Ross Douthat. “Is Pornography Adultery?” The Atlantic. October 2008: “there’s an obvious line between leafing through a Playboy and pulling a Spitzer on your wife. But the line between Spitzer and the suburban husband who pays $29.95 a month to stream hard-core sex onto his laptop is considerably blurrier. The suburbanite with the hard-core porn hookup is masturbating to real sex, albeit at a DSL-enabled remove. He’s experiencing it in an intimate setting, rather than in a grind house alongside other huddled masturbators in raincoats, and in a form that’s customized to his tastes in a way that mass-market porn like Deep Throat and Debbie Does Dallas never was. There’s no emotional connection, true—but there presumably wasn’t one on Spitzer’s part, either.
This isn’t to say the distinction between hiring a prostitute and shelling out for online porn doesn’t matter; in moral issues, every distinction matters. But if you approach infidelity as a continuum of betrayal rather than an either/or proposition, then the Internet era has ratcheted the experience of pornography much closer to adultery than I suspect most porn users would like to admit.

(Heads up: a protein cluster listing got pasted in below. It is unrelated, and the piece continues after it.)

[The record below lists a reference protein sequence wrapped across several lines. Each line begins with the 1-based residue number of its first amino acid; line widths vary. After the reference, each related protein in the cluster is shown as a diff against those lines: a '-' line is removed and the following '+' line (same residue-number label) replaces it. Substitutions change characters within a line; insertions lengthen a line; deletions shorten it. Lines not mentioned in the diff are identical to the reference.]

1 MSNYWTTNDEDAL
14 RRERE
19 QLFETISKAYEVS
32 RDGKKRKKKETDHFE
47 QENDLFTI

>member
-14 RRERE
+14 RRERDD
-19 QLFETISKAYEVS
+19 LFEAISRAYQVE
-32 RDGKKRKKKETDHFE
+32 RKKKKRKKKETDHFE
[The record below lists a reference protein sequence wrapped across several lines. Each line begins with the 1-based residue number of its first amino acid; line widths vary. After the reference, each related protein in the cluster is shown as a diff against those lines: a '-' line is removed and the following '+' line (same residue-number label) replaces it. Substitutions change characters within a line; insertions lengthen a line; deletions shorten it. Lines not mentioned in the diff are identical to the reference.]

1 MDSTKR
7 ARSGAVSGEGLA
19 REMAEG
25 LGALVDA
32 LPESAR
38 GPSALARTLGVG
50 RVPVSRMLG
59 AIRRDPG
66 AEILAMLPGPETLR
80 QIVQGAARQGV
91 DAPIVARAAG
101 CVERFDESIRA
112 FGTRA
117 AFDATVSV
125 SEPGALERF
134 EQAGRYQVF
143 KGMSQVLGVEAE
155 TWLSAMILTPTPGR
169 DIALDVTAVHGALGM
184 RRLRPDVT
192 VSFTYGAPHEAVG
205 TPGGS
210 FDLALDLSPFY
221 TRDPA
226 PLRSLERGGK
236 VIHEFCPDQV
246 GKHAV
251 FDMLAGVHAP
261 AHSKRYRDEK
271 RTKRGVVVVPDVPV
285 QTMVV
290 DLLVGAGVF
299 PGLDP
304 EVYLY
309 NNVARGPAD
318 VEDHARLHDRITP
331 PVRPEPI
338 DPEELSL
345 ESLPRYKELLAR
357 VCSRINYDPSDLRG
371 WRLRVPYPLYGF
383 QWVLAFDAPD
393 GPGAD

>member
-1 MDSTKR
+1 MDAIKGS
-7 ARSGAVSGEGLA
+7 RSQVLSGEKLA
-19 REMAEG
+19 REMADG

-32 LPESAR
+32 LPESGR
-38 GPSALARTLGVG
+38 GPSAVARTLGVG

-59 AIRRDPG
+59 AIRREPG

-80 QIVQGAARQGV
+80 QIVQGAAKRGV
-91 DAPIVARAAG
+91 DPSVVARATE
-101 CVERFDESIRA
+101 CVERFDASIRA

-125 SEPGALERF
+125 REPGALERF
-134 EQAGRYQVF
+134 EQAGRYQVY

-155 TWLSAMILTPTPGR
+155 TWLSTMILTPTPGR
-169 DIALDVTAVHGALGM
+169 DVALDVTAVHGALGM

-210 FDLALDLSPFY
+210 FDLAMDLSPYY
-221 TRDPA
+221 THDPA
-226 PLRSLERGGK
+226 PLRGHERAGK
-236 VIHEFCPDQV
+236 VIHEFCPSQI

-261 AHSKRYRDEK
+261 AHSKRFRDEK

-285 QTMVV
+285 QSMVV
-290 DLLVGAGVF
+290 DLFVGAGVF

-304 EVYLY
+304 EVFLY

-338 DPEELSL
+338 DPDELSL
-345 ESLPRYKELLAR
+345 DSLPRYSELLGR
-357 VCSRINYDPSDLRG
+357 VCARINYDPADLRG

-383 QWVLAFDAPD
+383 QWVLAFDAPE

[…] In the name of providing a low-risk alternative for males who would otherwise be tempted by “real” prostitutes and “real” affairs, we’re ultimately universalizing, in a milder but not all that much milder form, the sort of degradation and betrayal that only a minority of men have traditionally been involved in.
Go back to Philip Weiss’s pal and listen to him talk: Porn captures these women before they get smart … It’s painful to say, but that’s your boys’ night out. This is the language of a man who has accepted, not as a temporary lapse but as a permanent and necessary aspect of his married life, a paid sexual relationship with women other than his wife. And it’s the language of a man who has internalized a view of marriage as a sexual prison, rendered bearable only by frequent online furloughs with women more easily exploited than his spouse.